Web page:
Recognizing the positive impact of New Hampshire's Weatherization Assistance Program in reducing homeowners' energy costs, creating jobs and improving the health and safety of New Hampshire's families, Governor Maggie Hassan proclaimed today as Weatherization Day in the State of New Hampshire. The Governor issued the proclamation at the home of Ruby Craigue, a Concord woman whose home is receiving energy efficiency improvements through the state's Weatherization Program.
"I am proud to recognize the New Hampshire Weatherization Assistance Program's important work to support New Hampshire families, strengthen our economy, and protect our environment," Governor Hassan said. "Our Weatherization Program is an innovative public-private partnership that has received federal recognition for efficient and effective operation, and it brings people together to reduce energy bills, make homes healthier and safer, and create high-quality jobs. The program has helped train hundreds of building professionals in state-of-the-art weatherization and energy-auditing techniques. The improvements made to Ruby Craigue's home represent just one example of the program's positive benefits for families across the state, and I thank those who continue to make its success possible in these challenging economic times."
Administered by the Office of Energy and Planning (OEP) and delivered by local Community Action Agencies (CAAs), the Weatherization Program uses federal funding and other funding sources such as the electric and natural gas utilities' ratepayer-funded energy-efficiency programs to weatherize and improve the health and safety of hundreds of homes each year.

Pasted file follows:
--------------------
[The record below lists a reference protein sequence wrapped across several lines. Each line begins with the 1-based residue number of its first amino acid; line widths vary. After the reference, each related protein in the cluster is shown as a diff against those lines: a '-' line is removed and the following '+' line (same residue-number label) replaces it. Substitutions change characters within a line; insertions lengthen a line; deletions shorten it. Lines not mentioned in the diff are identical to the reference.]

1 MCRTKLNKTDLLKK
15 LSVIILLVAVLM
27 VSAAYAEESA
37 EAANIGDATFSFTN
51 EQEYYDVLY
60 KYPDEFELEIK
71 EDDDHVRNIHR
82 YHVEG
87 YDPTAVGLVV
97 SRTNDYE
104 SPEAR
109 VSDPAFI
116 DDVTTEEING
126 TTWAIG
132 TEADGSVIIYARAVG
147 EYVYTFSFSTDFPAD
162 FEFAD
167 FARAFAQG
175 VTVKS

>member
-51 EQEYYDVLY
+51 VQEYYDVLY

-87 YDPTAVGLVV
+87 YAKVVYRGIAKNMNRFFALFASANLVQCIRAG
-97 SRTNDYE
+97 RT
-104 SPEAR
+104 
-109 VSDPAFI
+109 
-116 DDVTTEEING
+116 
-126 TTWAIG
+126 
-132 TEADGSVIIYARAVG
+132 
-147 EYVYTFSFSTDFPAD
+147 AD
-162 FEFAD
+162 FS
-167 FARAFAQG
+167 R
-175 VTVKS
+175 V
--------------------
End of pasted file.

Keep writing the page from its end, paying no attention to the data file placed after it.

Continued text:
"Weatherization saves heating costs by sealing leaks in a building and by adding insulation that acts like a blanket for the home," stated Kirk Stone, Weatherization Program Manager at OEP. "Weatherization typically lowers home energy use by at least 15 to 30 percent, saving households money and improving the air quality and comfort in a home, while also protecting our environment and improving air quality for all of us."
"For every dollar invested in weatherizing a low-income home, more than $2.50 is returned to ratepayers, households and communities in reduced energy bills, increased local employment, reduced uncollectible utility bills, improved housing quality, and lower medical costs from improved health and safety," said Rob Bowers, Weatherization Director for the Belknap-Merrimack CAA.
The federal Weatherization Assistance Program was created in 1976 to reduce residential energy cost burdens on low-income Americans, provide a buffer against fuel-price volatility, and increase the comfort and safety of low-income housing. In the past 36 years, the program has improved over 7.4 million homes across the country, and New Hampshire's Weatherization Program has served more than 3,100 households across the state.
"As we enter the cold winter months, I encourage all Granite Staters to visit www.nhsaves.com and take simple steps to weatherize our own homes such as removing air conditioners, closing storm windows, and having heating systems tested and serviced," Governor Hassan added.